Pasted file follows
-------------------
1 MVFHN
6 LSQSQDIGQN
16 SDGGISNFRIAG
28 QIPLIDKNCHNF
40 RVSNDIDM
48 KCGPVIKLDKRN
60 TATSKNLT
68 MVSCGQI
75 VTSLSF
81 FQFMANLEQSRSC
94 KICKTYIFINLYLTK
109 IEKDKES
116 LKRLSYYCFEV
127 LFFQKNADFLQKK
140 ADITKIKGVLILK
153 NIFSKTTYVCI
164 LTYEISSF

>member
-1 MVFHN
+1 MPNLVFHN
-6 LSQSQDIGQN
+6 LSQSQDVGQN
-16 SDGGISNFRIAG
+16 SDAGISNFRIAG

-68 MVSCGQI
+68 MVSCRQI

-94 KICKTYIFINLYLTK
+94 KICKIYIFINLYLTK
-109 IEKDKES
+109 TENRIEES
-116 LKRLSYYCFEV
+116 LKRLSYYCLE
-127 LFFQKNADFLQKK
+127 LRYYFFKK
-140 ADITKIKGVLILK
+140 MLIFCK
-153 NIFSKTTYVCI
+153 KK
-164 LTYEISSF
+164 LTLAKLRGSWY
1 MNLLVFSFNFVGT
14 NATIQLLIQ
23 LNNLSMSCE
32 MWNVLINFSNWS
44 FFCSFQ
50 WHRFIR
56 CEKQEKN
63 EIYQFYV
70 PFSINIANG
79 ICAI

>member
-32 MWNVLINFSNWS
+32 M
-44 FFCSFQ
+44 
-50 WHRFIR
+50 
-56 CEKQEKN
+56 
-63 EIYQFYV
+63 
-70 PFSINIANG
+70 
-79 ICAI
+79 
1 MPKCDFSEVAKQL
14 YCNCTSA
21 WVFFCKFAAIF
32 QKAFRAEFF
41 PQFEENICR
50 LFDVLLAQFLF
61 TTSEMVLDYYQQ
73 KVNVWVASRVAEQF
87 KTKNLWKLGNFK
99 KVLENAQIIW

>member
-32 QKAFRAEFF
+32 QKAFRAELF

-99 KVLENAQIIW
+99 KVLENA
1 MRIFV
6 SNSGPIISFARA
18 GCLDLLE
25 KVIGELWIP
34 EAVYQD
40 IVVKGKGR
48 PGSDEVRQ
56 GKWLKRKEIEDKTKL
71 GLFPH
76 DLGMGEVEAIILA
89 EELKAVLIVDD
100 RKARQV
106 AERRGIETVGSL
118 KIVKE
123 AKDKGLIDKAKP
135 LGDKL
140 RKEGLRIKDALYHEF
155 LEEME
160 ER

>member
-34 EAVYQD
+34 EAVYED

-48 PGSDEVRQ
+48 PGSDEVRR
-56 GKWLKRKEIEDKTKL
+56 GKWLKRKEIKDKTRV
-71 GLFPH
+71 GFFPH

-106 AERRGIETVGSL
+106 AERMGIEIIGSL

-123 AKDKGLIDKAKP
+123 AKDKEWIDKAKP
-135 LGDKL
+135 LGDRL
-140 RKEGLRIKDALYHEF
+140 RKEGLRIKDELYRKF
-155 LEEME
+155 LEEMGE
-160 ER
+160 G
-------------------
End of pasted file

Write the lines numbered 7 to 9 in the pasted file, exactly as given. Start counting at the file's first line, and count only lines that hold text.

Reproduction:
60 TATSKNLT
68 MVSCGQI
75 VTSLSF